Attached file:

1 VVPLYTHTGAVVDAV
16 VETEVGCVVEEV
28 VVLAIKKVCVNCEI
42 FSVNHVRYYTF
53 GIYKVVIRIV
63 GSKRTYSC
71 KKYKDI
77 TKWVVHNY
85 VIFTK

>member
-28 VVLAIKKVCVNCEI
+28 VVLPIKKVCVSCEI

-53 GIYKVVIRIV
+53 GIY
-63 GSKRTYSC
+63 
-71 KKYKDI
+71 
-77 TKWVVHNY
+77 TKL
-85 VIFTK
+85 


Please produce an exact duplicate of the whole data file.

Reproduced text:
1 VVPLYTHTGAVVDAV
16 VETEVGCVVEEV
28 VVLAIKKVCVNCEI
42 FSVNHVRYYTF
53 GIYKVVIRIV
63 GSKRTYSC
71 KKYKDI
77 TKWVVHNY
85 VIFTK

>member
-28 VVLAIKKVCVNCEI
+28 VVLPIKKVCVSCEI

-53 GIYKVVIRIV
+53 GIY
-63 GSKRTYSC
+63 
-71 KKYKDI
+71 
-77 TKWVVHNY
+77 TKL
-85 VIFTK
+85 